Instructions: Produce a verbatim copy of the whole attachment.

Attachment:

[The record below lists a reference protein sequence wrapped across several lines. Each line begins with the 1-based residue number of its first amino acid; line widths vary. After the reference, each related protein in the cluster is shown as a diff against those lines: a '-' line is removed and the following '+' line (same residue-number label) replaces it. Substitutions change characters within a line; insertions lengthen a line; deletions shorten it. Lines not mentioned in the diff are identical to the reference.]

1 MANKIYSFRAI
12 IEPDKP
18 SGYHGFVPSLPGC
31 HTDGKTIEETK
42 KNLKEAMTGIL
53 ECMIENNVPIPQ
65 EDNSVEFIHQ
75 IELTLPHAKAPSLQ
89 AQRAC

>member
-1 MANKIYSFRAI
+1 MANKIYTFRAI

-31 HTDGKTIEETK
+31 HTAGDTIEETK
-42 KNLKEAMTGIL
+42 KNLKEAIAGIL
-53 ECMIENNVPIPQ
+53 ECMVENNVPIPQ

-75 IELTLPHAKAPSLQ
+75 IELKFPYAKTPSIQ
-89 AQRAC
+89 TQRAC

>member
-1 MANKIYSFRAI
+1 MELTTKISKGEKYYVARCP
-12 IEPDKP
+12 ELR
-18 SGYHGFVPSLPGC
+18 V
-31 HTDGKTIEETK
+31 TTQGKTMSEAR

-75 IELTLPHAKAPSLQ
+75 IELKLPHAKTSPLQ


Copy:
[The record below lists a reference protein sequence wrapped across several lines. Each line begins with the 1-based residue number of its first amino acid; line widths vary. After the reference, each related protein in the cluster is shown as a diff against those lines: a '-' line is removed and the following '+' line (same residue-number label) replaces it. Substitutions change characters within a line; insertions lengthen a line; deletions shorten it. Lines not mentioned in the diff are identical to the reference.]

1 MANKIYSFRAI
12 IEPDKP
18 SGYHGFVPSLPGC
31 HTDGKTIEETK
42 KNLKEAMTGIL
53 ECMIENNVPIPQ
65 EDNSVEFIHQ
75 IELTLPHAKAPSLQ
89 AQRAC

>member
-1 MANKIYSFRAI
+1 MANKIYTFRAI

-31 HTDGKTIEETK
+31 HTAGDTIEETK
-42 KNLKEAMTGIL
+42 KNLKEAIAGIL
-53 ECMIENNVPIPQ
+53 ECMVENNVPIPQ

-75 IELTLPHAKAPSLQ
+75 IELKFPYAKTPSIQ
-89 AQRAC
+89 TQRAC

>member
-1 MANKIYSFRAI
+1 MELTTKISKGEKYYVARCP
-12 IEPDKP
+12 ELR
-18 SGYHGFVPSLPGC
+18 V
-31 HTDGKTIEETK
+31 TTQGKTMSEAR

-75 IELTLPHAKAPSLQ
+75 IELKLPHAKTSPLQ